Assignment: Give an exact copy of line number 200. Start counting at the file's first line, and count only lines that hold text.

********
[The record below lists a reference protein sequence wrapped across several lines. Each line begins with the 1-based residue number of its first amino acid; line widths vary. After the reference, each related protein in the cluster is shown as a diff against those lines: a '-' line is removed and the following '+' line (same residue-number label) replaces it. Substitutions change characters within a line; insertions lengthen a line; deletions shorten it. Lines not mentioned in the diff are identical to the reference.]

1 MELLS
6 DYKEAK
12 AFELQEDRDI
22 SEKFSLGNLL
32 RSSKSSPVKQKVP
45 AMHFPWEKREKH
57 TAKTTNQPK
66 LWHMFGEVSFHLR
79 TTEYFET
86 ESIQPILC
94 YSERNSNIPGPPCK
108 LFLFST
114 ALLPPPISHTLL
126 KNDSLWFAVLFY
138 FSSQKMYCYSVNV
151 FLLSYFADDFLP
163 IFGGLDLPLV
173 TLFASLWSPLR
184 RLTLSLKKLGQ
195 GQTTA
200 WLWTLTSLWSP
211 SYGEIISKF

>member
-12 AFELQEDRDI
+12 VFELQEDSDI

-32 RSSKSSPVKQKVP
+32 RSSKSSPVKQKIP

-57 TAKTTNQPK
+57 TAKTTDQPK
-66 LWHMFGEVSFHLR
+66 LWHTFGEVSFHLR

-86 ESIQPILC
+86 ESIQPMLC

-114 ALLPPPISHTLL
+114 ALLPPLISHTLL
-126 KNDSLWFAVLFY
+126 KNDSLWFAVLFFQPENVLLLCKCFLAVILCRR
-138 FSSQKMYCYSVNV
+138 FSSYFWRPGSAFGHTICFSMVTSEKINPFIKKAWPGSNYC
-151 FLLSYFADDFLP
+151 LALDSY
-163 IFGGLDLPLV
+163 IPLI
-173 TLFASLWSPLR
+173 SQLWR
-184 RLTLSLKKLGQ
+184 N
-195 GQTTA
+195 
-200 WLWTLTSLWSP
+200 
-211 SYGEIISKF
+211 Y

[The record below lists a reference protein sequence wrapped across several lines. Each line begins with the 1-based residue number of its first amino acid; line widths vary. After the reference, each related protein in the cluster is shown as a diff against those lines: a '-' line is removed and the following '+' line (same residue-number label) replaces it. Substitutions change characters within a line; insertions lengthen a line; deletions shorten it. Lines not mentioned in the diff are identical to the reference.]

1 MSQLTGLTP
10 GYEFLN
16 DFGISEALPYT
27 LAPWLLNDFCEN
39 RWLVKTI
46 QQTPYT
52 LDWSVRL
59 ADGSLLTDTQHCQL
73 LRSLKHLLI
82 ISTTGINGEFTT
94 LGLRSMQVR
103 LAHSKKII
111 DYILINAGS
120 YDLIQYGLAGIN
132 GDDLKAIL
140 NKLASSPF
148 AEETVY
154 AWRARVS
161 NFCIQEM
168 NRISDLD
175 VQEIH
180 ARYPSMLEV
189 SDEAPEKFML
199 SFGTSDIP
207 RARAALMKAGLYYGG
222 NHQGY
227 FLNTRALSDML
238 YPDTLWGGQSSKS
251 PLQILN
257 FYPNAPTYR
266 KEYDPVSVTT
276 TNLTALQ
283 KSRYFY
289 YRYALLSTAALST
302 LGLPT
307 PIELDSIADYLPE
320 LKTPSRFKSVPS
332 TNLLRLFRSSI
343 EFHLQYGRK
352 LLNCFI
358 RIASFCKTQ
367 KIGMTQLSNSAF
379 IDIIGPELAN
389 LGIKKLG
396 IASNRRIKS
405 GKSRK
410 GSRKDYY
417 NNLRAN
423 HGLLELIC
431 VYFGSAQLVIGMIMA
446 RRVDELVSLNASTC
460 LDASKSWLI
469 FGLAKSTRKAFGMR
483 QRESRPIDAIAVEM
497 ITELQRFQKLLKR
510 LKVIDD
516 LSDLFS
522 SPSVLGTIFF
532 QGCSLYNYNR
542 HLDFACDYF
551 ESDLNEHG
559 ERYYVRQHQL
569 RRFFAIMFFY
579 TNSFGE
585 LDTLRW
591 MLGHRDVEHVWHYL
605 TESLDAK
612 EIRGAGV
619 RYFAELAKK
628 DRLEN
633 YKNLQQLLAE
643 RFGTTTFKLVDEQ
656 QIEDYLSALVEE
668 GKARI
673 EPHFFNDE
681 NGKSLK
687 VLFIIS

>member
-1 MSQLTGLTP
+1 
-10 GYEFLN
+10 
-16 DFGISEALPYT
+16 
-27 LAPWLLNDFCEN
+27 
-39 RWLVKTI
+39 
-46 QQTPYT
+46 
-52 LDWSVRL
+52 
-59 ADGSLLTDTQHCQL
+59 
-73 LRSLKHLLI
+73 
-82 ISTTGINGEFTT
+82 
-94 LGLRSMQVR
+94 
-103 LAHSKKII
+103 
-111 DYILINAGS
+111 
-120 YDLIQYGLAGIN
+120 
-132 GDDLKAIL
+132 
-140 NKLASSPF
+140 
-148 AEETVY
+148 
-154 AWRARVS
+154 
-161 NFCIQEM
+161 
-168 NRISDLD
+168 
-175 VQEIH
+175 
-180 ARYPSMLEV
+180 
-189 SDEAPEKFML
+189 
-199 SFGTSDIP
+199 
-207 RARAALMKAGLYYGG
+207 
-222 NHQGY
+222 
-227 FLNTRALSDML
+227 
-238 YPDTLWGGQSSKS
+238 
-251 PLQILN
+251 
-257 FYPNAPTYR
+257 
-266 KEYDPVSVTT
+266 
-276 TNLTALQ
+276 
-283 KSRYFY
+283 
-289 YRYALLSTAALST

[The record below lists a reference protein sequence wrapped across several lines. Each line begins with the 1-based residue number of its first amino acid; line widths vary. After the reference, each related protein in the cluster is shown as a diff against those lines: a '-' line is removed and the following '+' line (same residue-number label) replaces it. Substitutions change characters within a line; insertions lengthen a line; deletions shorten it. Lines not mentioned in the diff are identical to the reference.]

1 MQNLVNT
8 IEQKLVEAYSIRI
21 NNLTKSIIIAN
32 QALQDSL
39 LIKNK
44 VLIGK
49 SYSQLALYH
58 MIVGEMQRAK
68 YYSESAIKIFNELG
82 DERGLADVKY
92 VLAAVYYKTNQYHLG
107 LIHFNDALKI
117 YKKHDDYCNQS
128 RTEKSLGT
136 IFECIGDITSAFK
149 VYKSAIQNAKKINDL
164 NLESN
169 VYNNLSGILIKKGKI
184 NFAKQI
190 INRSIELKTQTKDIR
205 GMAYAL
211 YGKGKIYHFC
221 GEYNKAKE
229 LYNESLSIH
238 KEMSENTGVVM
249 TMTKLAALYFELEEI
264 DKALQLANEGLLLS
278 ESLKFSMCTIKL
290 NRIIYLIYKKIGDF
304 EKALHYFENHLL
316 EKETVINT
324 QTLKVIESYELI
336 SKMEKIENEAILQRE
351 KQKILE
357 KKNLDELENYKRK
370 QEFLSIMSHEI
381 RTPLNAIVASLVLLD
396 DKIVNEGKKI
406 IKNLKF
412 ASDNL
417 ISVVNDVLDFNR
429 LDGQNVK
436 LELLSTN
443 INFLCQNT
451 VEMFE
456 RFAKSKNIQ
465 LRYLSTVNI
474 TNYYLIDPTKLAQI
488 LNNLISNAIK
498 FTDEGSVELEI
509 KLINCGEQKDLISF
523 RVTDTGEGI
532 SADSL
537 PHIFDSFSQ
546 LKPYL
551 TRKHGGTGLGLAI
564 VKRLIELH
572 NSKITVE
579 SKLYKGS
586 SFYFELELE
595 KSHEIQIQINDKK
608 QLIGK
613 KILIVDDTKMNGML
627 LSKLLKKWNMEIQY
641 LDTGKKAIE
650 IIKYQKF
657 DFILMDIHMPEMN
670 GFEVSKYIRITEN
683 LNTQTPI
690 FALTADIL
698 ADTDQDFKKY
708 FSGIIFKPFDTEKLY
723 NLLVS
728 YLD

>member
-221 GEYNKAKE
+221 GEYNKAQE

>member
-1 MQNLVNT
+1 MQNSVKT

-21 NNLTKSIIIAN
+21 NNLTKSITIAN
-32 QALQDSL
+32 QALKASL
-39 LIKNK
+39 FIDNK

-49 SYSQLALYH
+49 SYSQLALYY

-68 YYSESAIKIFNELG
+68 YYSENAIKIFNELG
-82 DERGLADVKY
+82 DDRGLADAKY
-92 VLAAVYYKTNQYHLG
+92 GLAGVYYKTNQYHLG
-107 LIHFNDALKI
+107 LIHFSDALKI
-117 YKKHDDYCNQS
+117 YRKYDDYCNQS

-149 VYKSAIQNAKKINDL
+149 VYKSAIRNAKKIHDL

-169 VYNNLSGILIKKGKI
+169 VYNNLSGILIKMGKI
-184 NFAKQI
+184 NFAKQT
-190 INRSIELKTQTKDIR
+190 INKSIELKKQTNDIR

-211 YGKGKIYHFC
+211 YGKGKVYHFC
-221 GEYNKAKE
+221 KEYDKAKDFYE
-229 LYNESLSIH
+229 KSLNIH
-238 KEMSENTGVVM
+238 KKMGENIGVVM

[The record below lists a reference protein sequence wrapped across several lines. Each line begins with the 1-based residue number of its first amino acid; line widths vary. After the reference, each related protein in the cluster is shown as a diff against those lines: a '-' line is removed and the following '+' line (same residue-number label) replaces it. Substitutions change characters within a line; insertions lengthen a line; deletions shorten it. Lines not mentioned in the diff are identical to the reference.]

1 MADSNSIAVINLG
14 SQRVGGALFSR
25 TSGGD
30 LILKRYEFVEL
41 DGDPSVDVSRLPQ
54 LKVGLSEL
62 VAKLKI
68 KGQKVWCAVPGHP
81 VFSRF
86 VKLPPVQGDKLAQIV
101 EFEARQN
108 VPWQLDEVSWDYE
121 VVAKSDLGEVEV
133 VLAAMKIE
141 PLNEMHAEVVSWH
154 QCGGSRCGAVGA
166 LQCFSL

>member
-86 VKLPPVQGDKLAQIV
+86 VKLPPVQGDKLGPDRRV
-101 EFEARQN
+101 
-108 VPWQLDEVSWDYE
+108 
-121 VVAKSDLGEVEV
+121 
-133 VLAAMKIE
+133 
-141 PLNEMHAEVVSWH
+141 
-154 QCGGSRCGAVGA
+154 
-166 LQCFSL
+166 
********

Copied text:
-289 YRYALLSTAALST